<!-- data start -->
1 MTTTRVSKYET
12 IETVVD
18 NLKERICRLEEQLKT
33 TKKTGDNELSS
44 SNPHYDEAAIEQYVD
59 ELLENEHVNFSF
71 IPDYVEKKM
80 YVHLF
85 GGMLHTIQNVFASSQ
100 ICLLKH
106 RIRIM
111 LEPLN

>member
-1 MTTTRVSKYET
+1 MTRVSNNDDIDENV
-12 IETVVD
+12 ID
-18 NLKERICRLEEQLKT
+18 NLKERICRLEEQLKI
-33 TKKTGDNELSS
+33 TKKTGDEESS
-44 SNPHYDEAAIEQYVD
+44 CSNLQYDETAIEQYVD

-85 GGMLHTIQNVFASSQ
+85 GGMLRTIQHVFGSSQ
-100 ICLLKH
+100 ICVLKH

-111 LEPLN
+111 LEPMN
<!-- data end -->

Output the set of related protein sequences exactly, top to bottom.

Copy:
1 MTTTRVSKYET
12 IETVVD
18 NLKERICRLEEQLKT
33 TKKTGDNELSS
44 SNPHYDEAAIEQYVD
59 ELLENEHVNFSF
71 IPDYVEKKM
80 YVHLF
85 GGMLHTIQNVFASSQ
100 ICLLKH
106 RIRIM
111 LEPLN

>member
-1 MTTTRVSKYET
+1 MTRVSNNDDIDENV
-12 IETVVD
+12 ID
-18 NLKERICRLEEQLKT
+18 NLKERICRLEEQLKI
-33 TKKTGDNELSS
+33 TKKTGDEESS
-44 SNPHYDEAAIEQYVD
+44 CSNLQYDETAIEQYVD

-85 GGMLHTIQNVFASSQ
+85 GGMLRTIQHVFGSSQ
-100 ICLLKH
+100 ICVLKH

-111 LEPLN
+111 LEPMN